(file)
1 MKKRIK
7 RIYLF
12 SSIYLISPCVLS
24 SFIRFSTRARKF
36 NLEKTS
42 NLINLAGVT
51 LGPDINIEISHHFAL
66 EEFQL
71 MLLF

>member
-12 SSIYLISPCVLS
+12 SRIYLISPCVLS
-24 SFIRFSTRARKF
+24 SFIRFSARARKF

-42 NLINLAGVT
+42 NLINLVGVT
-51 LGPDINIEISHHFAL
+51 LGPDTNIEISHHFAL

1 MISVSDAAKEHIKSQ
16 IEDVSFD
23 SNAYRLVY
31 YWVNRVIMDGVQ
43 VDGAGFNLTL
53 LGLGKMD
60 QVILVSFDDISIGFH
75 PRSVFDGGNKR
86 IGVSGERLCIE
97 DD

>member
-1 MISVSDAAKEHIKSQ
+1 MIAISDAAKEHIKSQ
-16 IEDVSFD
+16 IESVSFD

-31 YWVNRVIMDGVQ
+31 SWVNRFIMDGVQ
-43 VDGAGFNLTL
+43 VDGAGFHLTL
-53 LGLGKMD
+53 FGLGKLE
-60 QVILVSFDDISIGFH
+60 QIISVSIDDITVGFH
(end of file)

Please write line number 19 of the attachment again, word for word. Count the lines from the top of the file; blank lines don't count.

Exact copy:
1 MISVSDAAKEHIKSQ